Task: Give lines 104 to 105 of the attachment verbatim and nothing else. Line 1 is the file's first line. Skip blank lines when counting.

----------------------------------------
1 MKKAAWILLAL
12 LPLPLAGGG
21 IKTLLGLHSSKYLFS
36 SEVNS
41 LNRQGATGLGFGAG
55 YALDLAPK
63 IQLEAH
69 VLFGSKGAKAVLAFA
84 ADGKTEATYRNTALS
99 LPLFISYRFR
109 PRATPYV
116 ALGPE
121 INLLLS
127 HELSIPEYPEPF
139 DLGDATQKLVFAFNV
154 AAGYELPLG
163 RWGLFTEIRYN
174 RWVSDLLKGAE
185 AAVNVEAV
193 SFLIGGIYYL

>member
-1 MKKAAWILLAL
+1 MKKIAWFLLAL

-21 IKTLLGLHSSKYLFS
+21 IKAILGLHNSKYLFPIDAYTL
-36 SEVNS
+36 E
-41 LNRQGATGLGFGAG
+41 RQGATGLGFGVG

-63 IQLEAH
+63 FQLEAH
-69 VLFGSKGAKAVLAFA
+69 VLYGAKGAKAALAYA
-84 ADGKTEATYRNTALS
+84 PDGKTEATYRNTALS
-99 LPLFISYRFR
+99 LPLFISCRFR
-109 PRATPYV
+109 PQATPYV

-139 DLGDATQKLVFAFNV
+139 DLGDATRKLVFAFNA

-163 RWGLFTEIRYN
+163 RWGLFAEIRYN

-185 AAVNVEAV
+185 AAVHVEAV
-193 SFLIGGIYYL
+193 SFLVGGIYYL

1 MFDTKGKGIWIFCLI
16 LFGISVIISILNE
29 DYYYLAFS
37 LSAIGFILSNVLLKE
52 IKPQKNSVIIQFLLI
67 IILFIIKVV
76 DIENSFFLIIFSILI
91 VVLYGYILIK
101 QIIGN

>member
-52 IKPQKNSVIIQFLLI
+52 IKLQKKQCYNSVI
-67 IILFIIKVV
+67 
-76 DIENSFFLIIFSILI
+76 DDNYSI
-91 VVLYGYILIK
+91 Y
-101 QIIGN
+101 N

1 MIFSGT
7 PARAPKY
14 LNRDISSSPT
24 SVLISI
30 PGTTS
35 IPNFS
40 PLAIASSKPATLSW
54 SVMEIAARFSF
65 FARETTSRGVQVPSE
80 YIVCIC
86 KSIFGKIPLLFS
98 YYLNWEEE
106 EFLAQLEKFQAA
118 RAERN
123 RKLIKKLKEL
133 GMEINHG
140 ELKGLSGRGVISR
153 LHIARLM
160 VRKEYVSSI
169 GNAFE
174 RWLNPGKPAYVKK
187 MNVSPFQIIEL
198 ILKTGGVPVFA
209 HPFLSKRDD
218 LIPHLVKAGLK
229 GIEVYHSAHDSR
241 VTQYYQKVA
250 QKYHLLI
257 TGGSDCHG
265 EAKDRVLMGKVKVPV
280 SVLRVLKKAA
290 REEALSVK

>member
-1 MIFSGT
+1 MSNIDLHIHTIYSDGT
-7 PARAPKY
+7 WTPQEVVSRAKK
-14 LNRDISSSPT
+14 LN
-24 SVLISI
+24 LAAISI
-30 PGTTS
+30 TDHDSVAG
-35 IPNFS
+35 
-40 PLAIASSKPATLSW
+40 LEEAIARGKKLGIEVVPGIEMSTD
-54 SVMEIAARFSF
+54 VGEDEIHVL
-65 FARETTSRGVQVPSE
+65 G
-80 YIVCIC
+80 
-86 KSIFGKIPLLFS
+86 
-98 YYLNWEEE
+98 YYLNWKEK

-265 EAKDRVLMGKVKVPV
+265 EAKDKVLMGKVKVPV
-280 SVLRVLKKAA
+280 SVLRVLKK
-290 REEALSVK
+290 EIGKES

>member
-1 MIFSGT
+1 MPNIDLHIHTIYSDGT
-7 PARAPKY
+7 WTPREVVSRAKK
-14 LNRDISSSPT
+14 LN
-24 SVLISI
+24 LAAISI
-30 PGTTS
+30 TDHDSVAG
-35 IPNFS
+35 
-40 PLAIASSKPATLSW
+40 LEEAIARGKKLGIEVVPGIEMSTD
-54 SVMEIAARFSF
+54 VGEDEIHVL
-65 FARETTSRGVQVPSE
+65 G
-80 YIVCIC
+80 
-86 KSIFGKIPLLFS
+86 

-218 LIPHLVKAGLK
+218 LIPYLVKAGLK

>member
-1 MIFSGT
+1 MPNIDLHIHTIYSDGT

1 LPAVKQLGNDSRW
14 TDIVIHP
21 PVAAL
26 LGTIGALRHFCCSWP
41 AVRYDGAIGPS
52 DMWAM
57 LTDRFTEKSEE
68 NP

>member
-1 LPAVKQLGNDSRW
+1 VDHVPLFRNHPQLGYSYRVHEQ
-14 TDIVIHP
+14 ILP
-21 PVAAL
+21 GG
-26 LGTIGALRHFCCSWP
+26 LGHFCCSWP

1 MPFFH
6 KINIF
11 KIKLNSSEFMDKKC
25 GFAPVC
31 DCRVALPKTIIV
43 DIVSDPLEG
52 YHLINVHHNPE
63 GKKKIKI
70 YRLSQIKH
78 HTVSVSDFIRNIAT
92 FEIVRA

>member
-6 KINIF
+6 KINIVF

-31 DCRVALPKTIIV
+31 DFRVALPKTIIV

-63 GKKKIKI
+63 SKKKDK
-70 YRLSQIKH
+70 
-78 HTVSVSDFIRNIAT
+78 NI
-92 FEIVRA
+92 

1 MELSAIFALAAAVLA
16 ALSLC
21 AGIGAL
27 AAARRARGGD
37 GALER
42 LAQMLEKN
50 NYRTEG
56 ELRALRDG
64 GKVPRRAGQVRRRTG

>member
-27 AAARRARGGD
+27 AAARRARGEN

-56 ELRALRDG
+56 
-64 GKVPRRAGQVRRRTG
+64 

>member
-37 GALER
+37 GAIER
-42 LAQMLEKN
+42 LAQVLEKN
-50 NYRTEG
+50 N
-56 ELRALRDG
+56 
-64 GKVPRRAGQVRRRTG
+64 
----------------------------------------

+7 WTPQEVVSRAKK
-14 LNRDISSSPT